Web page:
An Ode to My Sister
I forgot my sister Gina’s birthday. It was on April 3rd. She’s an amazing sister and doesn’t deserve to be forgotten – especially by her absent-minded, self-focused brother whose life she saved multiple times back in high school. I’m 44 now, but I can remember those high school days like a bad dream that just keeps coming back.
Back then, I was living a life without the living God. No God inside me to fill the vacuous hole that grew larger every day. I’d drink half a bottle of tequila, wanting to kill the subjective demons who tormented my soul on a daily basis. I also filled the hole with adrenaline sports and play, pretty-girl attention, more drink and the smoke. Those things briefly numbed the dissatisfaction of a life without the living God. But they didn’t last.
I remember a time when my sister was about fourteen, and I was seventeen. It was Homecoming Week, on the night of the celebration when all the students come together to do their air bands and dances. My football boys wanted to drink a little before our presentation, but I took it to the next level as usual. I decided to drink an entire bottle of schnapps. I never knew why I did this, but it was most likely to show off, to show them what an adventurous man does, to see what happens, to enjoy the moment fully without wisdom that later would come when older (I hoped).
I only remember driving up to the high school with all the lights, the loudness, the energy, and the outfits heightening my senses. I was so excited and happy for a moment or two, but then the blurry state began and the chaos in my head grew strong. I honestly don’t remember the rest. I heard later that I ran up into different people’s bands when they were on the field and tried to participate in their show by singing (what a scene!). At one point, I was lip syncing “Girls, Girls, Girls” by Motley Crew with a bunch of cowgirls who were brought in on Harleys by their boyfriends. Now, I had been asked earlier by the girls to sing with them, but I didn’t want to do it in front of a crowd so I said no, which is probably one of the reasons I drank so much. So there I was, drunk and singing on stage with these girls who all had boyfriends in the audience. Apparently, I gave a celebratory kiss to all of them after our song. No big deal, right? Wrong.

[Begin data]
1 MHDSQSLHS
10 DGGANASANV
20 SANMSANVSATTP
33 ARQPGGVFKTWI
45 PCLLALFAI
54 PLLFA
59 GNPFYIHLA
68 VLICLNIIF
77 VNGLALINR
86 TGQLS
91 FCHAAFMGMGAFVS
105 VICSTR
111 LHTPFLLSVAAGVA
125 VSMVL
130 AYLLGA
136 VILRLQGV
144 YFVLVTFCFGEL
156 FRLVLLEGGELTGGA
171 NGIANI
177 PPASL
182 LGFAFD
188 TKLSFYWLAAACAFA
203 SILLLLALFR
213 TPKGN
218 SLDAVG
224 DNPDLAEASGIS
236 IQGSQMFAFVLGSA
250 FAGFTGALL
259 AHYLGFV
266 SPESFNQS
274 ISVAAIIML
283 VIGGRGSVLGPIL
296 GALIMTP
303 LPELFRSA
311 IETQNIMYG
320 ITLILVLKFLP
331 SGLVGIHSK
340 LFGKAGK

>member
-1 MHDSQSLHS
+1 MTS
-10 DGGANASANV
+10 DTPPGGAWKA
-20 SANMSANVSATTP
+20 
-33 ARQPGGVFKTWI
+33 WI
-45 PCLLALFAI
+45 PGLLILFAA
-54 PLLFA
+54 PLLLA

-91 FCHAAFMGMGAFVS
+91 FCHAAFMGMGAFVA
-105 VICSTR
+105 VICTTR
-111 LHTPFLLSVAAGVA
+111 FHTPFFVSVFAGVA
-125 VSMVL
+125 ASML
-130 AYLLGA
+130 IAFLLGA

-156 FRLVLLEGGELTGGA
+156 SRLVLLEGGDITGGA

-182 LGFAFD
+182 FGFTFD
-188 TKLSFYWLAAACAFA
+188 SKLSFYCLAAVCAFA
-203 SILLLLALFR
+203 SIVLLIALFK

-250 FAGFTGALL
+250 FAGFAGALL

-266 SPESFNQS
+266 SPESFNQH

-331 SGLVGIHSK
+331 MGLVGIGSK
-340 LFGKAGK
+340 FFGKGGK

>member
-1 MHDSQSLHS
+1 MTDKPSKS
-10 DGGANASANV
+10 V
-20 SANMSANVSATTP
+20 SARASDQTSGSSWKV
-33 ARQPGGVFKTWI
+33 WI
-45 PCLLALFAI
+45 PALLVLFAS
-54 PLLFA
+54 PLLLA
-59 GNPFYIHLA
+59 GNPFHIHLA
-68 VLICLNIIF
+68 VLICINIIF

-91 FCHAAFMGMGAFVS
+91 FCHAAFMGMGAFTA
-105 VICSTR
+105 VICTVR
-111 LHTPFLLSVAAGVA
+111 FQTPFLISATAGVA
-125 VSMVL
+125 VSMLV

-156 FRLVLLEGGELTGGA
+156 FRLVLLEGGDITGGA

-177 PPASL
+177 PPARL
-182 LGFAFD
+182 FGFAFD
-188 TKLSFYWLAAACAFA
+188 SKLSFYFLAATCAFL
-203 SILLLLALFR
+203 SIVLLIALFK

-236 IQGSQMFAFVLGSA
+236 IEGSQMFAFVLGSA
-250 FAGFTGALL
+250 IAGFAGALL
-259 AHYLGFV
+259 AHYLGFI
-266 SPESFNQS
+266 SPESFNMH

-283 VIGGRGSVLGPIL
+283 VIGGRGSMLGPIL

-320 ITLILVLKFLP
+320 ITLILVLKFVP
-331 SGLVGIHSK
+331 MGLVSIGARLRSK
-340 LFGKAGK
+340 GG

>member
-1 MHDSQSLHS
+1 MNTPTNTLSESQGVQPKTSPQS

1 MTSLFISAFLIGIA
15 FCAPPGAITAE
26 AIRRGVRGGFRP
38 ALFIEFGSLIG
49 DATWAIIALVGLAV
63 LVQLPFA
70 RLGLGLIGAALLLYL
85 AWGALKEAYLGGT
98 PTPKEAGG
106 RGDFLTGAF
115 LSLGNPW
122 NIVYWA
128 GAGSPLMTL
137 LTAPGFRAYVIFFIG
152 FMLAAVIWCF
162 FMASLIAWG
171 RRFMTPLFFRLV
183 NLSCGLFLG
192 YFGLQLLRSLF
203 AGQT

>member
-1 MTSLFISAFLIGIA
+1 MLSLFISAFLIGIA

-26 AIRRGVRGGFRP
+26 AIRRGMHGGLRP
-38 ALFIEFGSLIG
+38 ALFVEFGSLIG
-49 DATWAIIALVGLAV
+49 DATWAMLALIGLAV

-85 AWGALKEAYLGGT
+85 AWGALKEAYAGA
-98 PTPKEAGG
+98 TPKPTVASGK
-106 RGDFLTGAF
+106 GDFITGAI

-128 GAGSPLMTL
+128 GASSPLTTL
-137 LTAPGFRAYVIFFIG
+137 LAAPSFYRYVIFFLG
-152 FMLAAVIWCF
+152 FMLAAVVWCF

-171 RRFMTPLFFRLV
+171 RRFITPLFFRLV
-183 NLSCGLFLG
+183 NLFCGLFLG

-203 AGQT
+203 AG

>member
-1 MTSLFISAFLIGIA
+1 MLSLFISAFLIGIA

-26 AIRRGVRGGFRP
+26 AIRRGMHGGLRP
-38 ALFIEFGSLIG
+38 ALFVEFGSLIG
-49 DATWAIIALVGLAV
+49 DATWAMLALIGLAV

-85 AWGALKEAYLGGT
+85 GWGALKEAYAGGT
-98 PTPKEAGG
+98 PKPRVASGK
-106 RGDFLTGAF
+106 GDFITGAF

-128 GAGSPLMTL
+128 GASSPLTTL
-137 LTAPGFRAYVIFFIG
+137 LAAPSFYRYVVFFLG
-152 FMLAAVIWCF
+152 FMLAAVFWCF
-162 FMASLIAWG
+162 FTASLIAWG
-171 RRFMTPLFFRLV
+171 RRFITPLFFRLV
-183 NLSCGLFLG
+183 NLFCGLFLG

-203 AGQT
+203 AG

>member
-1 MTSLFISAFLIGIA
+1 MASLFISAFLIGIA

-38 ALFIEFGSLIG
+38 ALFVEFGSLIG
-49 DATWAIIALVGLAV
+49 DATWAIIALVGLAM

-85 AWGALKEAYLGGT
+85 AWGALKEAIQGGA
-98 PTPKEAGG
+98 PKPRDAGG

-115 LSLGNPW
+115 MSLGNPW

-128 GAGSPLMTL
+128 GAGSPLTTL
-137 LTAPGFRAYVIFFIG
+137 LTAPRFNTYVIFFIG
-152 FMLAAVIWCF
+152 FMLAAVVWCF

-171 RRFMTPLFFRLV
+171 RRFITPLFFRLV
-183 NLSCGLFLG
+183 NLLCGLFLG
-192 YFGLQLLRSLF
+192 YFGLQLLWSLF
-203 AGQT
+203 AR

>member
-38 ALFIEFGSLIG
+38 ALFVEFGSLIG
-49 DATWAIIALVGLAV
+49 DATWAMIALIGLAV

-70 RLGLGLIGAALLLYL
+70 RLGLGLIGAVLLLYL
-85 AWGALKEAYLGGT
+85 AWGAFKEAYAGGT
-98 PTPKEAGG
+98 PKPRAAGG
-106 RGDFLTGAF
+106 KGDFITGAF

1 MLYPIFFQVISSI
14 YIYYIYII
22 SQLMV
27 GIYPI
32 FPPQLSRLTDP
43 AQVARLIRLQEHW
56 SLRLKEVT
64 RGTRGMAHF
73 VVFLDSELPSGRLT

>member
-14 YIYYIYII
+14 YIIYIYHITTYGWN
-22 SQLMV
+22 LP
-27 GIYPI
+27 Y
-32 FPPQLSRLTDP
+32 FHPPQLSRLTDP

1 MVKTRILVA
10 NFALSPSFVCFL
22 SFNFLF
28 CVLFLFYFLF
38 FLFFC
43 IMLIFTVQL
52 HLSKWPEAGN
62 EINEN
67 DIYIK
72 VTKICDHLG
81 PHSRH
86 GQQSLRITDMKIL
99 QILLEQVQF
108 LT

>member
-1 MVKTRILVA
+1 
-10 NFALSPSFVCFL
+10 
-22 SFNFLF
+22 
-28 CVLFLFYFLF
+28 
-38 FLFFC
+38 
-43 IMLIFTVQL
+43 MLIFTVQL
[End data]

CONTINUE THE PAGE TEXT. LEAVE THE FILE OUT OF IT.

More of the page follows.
When the night ended, I was walking to my 1976 rusted orange Volvo with my little bro, Dougy Clark, when I heard and felt some fans around me near the lower lockers. Turns out, they weren’t fans. They were the boyfriends of the cowgirls. I had grown up with most of them, but I had crossed a line that night, and they wanted to take me out.
Somehow, my sister, Gina, heard I was going to get jumped and showed up at that very moment. Gina grabbed my keys and got in the driver’s seat of my car. I jumped in the back seat as the angry backcountry mob surrounded the car, but she managed to rush off into the night and avoid a violent scene. That’s just one story of how my sister stood in the gap for me when I was stumbling along the lines between order and chaos, life and death, peace and war, destruction and shalom. I am in a different place and space now because God pursued me patiently, and tore me out of myself alive and set me on a new path, though not perfect.
So thank you, sister. And thank you, God, that I am still alive and I never got a record from breaking many laws along the way.